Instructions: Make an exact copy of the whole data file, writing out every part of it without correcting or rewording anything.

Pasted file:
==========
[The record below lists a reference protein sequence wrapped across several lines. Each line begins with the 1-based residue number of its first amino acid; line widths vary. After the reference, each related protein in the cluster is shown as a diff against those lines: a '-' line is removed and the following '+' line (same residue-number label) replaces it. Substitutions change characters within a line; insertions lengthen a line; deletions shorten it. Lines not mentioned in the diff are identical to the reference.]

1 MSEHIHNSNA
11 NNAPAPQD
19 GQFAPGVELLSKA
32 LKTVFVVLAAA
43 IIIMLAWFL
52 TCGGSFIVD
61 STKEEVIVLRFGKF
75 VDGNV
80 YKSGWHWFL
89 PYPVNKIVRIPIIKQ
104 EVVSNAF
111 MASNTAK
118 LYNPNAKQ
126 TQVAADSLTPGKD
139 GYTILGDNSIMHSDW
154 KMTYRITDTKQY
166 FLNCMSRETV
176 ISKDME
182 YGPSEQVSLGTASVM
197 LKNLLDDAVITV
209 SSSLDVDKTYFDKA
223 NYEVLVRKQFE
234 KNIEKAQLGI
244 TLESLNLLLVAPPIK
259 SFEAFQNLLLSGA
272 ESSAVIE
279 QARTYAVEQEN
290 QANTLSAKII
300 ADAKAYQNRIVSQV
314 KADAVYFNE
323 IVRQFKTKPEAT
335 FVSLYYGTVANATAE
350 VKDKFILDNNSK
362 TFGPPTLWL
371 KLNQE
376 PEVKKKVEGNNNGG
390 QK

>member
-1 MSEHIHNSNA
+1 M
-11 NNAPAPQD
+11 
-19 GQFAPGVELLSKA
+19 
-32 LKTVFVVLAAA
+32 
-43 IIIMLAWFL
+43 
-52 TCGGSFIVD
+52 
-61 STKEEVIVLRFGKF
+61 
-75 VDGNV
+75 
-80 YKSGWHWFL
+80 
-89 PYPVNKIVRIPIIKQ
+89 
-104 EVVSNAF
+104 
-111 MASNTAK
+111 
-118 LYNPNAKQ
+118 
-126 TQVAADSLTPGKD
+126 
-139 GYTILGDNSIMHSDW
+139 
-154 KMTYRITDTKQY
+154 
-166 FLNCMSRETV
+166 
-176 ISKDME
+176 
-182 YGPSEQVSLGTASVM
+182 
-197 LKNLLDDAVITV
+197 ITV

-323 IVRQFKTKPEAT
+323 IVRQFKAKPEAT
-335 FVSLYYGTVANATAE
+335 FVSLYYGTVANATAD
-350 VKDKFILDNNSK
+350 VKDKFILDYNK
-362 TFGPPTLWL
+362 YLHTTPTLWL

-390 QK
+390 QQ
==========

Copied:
[The record below lists a reference protein sequence wrapped across several lines. Each line begins with the 1-based residue number of its first amino acid; line widths vary. After the reference, each related protein in the cluster is shown as a diff against those lines: a '-' line is removed and the following '+' line (same residue-number label) replaces it. Substitutions change characters within a line; insertions lengthen a line; deletions shorten it. Lines not mentioned in the diff are identical to the reference.]

1 MSEHIHNSNA
11 NNAPAPQD
19 GQFAPGVELLSKA
32 LKTVFVVLAAA
43 IIIMLAWFL
52 TCGGSFIVD
61 STKEEVIVLRFGKF
75 VDGNV
80 YKSGWHWFL
89 PYPVNKIVRIPIIKQ
104 EVVSNAF
111 MASNTAK
118 LYNPNAKQ
126 TQVAADSLTPGKD
139 GYTILGDNSIMHSDW
154 KMTYRITDTKQY
166 FLNCMSRETV
176 ISKDME
182 YGPSEQVSLGTASVM
197 LKNLLDDAVITV
209 SSSLDVDKTYFDKA
223 NYEVLVRKQFE
234 KNIEKAQLGI
244 TLESLNLLLVAPPIK
259 SFEAFQNLLLSGA
272 ESSAVIE
279 QARTYAVEQEN
290 QANTLSAKII
300 ADAKAYQNRIVSQV
314 KADAVYFNE
323 IVRQFKTKPEAT
335 FVSLYYGTVANATAE
350 VKDKFILDNNSK
362 TFGPPTLWL
371 KLNQE
376 PEVKKKVEGNNNGG
390 QK

>member
-1 MSEHIHNSNA
+1 M
-11 NNAPAPQD
+11 
-19 GQFAPGVELLSKA
+19 
-32 LKTVFVVLAAA
+32 
-43 IIIMLAWFL
+43 
-52 TCGGSFIVD
+52 
-61 STKEEVIVLRFGKF
+61 
-75 VDGNV
+75 
-80 YKSGWHWFL
+80 
-89 PYPVNKIVRIPIIKQ
+89 
-104 EVVSNAF
+104 
-111 MASNTAK
+111 
-118 LYNPNAKQ
+118 
-126 TQVAADSLTPGKD
+126 
-139 GYTILGDNSIMHSDW
+139 
-154 KMTYRITDTKQY
+154 
-166 FLNCMSRETV
+166 
-176 ISKDME
+176 
-182 YGPSEQVSLGTASVM
+182 
-197 LKNLLDDAVITV
+197 ITV

-323 IVRQFKTKPEAT
+323 IVRQFKAKPEAT
-335 FVSLYYGTVANATAE
+335 FVSLYYGTVANATAD
-350 VKDKFILDNNSK
+350 VKDKFILDYNK
-362 TFGPPTLWL
+362 YLHTTPTLWL

-390 QK
+390 QQ